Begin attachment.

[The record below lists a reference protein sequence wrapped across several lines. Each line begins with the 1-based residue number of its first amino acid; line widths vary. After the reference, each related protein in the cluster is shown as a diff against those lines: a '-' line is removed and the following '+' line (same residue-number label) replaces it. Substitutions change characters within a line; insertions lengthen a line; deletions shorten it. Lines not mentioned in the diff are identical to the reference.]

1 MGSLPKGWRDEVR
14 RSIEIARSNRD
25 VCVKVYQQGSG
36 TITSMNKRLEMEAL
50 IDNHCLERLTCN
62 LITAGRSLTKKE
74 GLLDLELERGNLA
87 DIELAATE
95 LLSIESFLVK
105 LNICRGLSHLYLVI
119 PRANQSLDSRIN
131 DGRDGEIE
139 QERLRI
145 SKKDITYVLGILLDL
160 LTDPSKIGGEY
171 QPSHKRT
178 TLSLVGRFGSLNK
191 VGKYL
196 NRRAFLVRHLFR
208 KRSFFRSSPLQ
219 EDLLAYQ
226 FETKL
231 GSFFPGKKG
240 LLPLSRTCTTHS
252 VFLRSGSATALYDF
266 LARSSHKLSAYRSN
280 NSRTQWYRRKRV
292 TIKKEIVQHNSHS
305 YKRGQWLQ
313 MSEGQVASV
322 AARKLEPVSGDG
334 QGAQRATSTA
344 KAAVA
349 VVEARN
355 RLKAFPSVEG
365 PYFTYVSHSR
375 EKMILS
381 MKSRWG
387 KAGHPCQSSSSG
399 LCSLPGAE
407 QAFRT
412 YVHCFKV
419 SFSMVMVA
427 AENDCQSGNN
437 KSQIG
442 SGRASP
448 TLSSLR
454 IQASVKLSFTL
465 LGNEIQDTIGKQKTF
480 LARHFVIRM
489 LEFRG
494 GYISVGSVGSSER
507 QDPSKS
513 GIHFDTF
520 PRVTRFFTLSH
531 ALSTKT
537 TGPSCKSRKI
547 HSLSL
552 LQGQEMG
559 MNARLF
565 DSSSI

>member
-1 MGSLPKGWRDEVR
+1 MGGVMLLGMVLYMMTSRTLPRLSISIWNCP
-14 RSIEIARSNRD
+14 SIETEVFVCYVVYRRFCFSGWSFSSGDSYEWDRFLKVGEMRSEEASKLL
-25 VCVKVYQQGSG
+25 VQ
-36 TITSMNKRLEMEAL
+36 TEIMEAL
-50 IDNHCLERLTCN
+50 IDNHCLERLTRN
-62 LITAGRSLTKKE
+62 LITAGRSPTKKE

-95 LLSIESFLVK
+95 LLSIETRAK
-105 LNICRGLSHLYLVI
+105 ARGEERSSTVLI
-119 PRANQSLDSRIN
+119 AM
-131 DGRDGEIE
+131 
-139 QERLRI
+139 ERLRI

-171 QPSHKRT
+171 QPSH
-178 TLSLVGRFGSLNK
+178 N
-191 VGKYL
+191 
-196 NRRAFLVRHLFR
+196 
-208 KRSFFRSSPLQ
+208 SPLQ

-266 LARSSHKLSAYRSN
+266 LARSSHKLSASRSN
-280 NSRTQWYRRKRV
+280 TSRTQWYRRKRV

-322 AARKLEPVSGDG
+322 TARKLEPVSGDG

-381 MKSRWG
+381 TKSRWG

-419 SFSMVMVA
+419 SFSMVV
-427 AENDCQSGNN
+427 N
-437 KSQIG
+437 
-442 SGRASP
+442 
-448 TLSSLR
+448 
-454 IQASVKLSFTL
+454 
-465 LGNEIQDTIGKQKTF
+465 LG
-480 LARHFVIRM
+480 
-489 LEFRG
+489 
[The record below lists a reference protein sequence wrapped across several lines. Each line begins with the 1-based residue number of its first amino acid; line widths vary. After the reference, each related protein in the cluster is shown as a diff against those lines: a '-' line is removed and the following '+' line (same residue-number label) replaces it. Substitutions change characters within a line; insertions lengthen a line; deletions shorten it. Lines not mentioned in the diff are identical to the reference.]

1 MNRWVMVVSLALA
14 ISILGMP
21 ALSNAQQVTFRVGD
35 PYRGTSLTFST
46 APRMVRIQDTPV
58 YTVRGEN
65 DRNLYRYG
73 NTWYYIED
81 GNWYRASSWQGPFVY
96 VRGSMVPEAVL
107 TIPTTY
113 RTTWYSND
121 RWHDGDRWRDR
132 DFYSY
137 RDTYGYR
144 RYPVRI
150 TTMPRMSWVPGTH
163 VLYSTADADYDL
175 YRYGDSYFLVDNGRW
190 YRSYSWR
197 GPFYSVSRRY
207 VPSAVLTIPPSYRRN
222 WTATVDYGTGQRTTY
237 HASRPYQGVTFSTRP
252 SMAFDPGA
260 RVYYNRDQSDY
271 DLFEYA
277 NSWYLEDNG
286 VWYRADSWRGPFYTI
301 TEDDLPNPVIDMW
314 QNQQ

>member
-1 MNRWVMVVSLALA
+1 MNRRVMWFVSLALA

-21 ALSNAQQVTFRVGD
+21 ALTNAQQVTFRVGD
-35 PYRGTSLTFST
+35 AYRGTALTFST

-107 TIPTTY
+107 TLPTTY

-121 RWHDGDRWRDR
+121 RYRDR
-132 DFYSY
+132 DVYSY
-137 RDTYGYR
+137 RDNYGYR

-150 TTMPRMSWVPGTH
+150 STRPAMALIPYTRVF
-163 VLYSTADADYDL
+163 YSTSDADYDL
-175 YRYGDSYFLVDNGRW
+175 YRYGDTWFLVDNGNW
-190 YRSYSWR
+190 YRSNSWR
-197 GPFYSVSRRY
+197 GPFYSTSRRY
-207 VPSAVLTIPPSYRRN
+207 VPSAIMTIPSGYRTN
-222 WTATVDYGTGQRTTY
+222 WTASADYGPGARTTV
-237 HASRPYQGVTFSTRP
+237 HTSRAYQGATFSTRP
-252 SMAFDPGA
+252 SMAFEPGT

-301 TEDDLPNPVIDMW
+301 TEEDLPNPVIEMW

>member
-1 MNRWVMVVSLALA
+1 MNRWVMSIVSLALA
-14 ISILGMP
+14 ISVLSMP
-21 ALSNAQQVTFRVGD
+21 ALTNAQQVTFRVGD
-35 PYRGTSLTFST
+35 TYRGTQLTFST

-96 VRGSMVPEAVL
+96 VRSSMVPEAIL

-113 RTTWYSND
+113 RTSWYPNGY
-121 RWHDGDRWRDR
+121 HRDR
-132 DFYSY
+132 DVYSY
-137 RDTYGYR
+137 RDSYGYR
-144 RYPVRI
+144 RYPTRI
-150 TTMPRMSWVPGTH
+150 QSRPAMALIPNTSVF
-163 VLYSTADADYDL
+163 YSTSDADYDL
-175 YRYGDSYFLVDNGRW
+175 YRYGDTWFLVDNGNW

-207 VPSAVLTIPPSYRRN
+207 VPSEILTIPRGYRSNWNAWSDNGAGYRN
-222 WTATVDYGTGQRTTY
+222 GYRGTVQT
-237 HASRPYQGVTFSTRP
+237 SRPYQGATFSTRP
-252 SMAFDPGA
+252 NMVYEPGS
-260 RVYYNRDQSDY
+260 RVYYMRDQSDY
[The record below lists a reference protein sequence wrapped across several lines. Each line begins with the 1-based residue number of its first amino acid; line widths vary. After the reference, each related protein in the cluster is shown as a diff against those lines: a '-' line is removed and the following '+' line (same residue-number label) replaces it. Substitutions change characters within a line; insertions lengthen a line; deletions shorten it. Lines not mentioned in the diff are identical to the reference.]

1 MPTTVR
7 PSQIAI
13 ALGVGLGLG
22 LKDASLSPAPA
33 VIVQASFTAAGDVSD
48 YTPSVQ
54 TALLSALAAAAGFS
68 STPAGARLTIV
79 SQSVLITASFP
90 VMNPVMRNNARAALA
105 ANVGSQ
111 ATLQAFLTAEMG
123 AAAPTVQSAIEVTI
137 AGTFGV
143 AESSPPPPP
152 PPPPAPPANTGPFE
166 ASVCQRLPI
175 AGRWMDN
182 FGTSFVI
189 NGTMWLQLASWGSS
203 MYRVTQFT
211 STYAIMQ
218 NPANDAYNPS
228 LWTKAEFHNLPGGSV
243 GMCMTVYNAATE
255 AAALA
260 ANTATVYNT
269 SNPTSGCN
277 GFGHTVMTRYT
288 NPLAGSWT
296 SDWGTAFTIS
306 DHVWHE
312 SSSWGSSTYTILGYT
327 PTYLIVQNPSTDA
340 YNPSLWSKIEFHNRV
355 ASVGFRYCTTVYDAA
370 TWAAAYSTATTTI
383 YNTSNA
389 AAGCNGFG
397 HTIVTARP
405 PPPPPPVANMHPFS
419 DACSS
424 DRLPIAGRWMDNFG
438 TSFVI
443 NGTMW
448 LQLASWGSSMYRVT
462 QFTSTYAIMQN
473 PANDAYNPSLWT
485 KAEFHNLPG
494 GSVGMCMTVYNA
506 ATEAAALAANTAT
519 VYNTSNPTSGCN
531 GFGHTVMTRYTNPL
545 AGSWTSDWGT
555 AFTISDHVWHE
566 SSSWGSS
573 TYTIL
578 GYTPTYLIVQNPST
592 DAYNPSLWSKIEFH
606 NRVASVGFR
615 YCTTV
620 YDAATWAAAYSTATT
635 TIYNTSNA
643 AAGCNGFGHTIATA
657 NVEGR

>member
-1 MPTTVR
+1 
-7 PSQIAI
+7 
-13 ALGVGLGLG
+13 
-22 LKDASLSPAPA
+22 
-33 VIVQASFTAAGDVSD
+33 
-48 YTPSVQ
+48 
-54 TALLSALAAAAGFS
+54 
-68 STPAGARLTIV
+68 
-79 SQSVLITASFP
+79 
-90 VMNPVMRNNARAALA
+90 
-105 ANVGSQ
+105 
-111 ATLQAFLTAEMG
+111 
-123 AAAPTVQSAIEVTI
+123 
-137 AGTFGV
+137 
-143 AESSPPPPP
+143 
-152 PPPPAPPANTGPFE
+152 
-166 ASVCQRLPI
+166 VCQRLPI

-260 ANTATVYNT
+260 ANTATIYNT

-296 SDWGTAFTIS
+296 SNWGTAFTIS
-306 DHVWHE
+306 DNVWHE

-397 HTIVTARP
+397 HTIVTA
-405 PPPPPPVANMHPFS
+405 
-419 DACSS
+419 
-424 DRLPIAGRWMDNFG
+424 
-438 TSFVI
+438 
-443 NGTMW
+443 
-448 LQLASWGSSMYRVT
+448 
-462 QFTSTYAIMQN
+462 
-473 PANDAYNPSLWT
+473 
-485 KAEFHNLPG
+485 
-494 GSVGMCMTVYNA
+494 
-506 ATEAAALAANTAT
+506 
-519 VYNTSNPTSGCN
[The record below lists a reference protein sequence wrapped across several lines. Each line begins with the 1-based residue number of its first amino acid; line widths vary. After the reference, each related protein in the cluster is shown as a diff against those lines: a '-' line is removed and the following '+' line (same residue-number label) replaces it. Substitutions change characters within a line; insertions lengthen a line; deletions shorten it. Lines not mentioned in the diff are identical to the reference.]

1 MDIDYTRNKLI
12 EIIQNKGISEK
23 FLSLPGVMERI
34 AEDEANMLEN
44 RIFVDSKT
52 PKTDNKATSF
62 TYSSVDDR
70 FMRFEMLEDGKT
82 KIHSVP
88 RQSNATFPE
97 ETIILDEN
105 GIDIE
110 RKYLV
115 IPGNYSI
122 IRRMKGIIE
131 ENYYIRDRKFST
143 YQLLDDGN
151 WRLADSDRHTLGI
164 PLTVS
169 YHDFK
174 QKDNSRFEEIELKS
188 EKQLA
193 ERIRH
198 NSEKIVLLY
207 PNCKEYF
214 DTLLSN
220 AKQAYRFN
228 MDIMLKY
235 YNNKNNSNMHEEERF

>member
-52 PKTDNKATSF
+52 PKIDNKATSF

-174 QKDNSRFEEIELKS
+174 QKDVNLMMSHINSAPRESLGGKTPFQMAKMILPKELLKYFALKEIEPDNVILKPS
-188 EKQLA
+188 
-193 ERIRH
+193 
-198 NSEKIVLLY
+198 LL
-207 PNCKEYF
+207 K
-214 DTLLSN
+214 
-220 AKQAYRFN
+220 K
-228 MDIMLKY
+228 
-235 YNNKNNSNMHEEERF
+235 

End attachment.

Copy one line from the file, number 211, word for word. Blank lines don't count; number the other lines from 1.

+150 QSRPAMALIPNTSVF